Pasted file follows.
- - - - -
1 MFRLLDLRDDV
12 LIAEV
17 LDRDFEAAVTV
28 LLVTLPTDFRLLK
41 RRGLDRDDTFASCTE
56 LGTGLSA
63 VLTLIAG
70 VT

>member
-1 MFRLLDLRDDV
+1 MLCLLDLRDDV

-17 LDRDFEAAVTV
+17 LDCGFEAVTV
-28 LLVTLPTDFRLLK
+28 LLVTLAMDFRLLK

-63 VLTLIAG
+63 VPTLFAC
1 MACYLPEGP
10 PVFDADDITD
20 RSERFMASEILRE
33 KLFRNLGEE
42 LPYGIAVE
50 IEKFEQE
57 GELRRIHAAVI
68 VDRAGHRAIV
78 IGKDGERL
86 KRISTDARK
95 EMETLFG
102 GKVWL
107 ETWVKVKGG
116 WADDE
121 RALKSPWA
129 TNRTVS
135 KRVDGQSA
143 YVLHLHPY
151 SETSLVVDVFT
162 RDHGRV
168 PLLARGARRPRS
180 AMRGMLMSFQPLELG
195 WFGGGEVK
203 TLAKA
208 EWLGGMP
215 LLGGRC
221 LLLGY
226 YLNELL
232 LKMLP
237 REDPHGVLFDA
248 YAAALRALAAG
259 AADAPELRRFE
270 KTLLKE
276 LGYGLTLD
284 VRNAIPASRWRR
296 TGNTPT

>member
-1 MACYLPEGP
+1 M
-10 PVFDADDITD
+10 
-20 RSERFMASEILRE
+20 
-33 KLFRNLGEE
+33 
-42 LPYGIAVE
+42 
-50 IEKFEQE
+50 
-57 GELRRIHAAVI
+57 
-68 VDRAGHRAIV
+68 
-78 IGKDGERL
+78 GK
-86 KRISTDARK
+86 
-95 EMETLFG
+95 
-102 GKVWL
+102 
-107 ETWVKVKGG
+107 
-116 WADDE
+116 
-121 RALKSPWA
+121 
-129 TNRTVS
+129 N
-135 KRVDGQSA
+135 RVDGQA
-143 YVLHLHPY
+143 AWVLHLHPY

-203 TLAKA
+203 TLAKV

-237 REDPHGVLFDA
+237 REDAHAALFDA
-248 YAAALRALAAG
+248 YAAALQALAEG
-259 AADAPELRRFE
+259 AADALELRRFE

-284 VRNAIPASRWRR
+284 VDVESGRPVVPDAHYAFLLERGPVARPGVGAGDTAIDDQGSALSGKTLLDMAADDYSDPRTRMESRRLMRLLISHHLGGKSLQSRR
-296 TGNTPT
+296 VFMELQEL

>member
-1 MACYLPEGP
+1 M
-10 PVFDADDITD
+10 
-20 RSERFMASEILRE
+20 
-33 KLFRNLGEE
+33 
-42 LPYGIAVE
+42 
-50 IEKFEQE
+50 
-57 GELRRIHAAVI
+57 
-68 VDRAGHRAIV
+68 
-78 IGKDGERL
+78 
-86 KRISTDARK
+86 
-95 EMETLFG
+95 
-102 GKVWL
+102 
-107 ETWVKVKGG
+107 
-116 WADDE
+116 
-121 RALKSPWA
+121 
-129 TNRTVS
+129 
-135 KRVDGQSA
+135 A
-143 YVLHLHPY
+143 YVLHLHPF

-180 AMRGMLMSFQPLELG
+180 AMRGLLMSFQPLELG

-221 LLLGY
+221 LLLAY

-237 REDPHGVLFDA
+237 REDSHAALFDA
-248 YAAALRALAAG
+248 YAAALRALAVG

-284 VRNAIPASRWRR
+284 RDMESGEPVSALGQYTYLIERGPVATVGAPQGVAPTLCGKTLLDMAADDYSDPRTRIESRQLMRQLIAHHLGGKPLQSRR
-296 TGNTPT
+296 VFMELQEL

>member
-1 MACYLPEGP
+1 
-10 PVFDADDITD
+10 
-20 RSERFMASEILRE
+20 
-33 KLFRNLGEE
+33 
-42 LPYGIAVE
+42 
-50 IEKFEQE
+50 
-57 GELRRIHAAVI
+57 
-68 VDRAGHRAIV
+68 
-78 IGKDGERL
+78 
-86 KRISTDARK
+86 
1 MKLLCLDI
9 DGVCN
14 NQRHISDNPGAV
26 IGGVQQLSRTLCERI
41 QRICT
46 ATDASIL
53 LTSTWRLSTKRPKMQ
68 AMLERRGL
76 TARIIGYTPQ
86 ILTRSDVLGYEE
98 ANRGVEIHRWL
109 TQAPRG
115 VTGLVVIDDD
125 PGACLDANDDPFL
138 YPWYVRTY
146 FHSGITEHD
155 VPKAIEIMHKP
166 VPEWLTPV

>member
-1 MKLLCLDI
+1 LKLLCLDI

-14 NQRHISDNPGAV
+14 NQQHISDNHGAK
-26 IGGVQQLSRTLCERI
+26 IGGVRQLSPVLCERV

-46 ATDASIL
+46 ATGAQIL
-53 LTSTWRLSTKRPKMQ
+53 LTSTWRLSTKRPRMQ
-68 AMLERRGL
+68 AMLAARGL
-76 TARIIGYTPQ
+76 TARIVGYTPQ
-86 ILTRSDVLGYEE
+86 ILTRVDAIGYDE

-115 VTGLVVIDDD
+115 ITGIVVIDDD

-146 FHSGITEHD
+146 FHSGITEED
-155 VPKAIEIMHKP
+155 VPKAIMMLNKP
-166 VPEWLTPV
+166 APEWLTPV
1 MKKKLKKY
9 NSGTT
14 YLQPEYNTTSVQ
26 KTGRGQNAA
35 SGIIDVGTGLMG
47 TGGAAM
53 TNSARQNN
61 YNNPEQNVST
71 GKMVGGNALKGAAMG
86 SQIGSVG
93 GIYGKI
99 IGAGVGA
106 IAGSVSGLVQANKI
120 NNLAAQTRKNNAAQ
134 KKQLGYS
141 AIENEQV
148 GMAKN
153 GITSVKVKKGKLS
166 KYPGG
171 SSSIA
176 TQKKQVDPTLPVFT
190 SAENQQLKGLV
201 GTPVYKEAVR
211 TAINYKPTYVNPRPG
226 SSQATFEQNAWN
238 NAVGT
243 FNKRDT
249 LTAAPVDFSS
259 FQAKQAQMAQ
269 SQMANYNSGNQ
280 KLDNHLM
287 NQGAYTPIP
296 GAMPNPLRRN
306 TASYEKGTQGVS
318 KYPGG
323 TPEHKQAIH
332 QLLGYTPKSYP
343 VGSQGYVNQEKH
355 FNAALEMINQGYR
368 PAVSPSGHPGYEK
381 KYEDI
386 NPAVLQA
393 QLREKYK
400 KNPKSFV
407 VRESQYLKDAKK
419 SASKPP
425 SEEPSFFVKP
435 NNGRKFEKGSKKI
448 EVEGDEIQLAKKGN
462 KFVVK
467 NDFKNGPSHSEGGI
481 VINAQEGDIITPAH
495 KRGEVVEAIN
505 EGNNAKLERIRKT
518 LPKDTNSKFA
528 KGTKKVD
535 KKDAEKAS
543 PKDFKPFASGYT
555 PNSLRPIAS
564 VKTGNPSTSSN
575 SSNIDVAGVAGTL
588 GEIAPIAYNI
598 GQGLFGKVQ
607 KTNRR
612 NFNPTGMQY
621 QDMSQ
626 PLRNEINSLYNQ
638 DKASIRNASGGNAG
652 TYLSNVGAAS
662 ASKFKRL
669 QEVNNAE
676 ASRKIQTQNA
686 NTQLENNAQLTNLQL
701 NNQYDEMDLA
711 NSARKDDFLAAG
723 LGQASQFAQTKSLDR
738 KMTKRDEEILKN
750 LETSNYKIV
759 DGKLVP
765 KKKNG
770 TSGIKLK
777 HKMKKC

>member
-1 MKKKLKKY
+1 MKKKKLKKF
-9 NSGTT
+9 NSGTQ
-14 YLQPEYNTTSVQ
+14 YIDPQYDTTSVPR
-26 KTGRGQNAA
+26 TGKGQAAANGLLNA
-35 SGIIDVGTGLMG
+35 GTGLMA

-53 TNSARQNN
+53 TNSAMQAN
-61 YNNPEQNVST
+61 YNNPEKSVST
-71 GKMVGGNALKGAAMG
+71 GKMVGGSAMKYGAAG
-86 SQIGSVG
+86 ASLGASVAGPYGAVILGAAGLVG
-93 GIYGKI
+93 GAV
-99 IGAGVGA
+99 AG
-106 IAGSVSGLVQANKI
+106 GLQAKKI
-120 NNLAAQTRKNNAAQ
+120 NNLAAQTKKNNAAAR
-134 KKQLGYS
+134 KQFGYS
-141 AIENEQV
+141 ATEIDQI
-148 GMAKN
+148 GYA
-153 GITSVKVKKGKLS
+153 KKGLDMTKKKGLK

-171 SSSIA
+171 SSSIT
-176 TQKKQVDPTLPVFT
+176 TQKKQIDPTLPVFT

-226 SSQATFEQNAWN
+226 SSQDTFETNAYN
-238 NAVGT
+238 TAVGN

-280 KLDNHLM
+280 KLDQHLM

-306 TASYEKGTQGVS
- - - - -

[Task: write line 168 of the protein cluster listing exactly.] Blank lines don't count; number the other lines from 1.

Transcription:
+68 